political party

January 18, 2018 | Author: Anonymous | Category: Social Science, Political Science, Government
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Parties and Politics in America – An Overview American political parties are characterized by a number of contradictions:

On the one hand:  Two-thirds of the electorate identify with either party  Political institutions are organized entirely around parties  Parties exert tremendous influence on governmental policy

But on the other hand:  Most Americans think the two parties are not very different  Parties have few formal members, and are often understaffed  Parties are fragmented in power and disunited in policy

The Nature of Politics The essence of politics is power – the ability of one person to get another person to behave in a desired manner 

Because people have different values, and because of scarcity of resources, politics inevitably involves conflict

In its most basic sense politics is about “who gets what, when, and how” (Lasswell 1936)

Political conflict is resolved and managed through bargaining and compromise 


the prolonged exchange of proposals and counterproposals

Compromise: a settlement in which each side concedes some of its preferences in order to secure others

The Nature of Party Scholars have suggested a variety of formal definitions of political party: Two contrasting definitions:  Burke (eighteenth century): “a body of men united, for promoting by their joint endeavors the national interest, upon some particular principle n which they are all agreed”

 Epstein (twentieth century): “any group, however loosely organized, seeking to elect government officeholders under a given label”

The Nature of Party Parties as tripartite social structures: 1. The party in the electorate: party voters and identifiers 2. The party organization: party officers, committees, staff, and workers

3. The party in government: governmental officeholders Brand names and economies of scale

The Tripartite Structure of American Political Parties

Party in the Electorate (party voters and identifiers)

Party in the Government

Party Organization


(party officers, committees, staff, and



Source: “The three-part political party,” p. 12, from Party Politics in America, 8 th ed., by Paul Allen Beck. Copyright © 1997 by Addison-Wesley Educational Publishers, Inc. Reprinted by permission of Pearson Education, Inc.

The Functions of Parties Within the American political system parties perform the following functions:

1. Serving as intermediaries - linkage between the citizens and their government - aggregate scattered societal interests into policy

Figure 1.2. Political Parties as Intermediaries Executive and Bureaucracy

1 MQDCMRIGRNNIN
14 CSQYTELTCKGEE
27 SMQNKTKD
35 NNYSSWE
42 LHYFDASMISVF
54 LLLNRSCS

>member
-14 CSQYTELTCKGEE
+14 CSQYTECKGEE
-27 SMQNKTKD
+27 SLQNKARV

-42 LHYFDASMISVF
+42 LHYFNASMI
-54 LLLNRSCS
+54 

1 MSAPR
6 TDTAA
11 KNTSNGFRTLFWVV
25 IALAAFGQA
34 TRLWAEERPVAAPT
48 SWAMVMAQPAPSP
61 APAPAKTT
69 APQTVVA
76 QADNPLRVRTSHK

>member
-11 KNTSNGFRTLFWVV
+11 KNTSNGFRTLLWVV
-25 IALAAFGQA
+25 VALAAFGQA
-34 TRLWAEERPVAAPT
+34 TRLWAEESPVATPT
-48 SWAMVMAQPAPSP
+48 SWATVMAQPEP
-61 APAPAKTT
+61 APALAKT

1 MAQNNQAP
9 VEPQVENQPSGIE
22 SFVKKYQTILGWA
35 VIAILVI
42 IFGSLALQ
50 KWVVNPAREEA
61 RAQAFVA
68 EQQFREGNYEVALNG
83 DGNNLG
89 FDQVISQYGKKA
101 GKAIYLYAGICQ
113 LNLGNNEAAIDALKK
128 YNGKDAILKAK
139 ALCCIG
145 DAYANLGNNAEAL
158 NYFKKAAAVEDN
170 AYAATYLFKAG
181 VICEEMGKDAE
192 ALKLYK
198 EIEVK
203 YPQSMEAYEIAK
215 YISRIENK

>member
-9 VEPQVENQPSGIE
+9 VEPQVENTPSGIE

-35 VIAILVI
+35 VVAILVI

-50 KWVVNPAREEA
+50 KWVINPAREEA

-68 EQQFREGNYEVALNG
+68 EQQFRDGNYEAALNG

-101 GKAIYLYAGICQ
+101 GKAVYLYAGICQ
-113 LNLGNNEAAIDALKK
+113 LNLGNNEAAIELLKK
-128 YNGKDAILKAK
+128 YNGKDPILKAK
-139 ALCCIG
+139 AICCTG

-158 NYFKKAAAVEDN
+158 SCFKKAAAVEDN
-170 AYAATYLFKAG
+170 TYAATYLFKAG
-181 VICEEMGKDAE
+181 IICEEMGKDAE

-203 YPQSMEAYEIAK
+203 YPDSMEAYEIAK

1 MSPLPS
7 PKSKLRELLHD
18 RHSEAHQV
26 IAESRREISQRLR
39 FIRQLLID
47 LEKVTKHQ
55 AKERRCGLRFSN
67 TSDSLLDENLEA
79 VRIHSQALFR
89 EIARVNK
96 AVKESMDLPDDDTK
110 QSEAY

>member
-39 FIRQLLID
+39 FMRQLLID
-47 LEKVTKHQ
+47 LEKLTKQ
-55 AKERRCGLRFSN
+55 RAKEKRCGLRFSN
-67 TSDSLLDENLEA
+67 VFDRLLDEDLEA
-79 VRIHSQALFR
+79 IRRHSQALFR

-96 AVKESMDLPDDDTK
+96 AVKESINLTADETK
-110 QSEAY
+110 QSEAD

Political Political Parties Political Parties Parties

Interest Groups

Mass Media

The Public

The Functions of Parties Within the American political system parties perform the following functions:

1. Serving as intermediaries - linkage between the citizens and their government - aggregate scattered societal interests into policy

2. Nominating candidates - controls the voter’s range of choice

- shift from party organization to the party in the electorate

3. Contesting elections and channeling the vote - mobilize the electorate in general elections

- channel the electorate to either party’s candidate

The Functions of Parties 4. Organizing the government - provide division of labor, leadership, and rules - coordinate legislative-executive cooperation

5. Providing public accountability - enable voters to hold public officials accountable - enable voters to sort out the complexities of politics through the party label

6. Managing conflict - reconcile competing group demands - building broadly based coalitions

Parties as Competitors for Political Influence Parties must compete for political influence with other political actors, including 

candidate organizations - raise funds independent of parties

campaign consultants - professional and skilled experts

interest groups - play an increasingly important role in funding candidates

the mass media - provide momentum by creating candidate images

Parties and Interest Groups – there is a difference! Interest groups engage in similar activities as political parties, but are inherently different 

Parties run candidates under their own labels - assume responsibility for their candidates, while interest groups do not

Parties have broad issue concerns - interest groups often reflect and prioritize narrow interests

Parties prioritize controlling government personnel - interest groups are concerned with government policy

Parties are quasi-public organizations - interest groups are less regulated, private associations

Parties have a unique relationship to their clientele - parties are inclusive, while interest groups are exclusive

The State of Parties in the 21st Century Some contradictory trends:  Parties have been a stable force throughout history

 Americans expect a two-party electoral contest  Citizens increasingly fail to identify with either party

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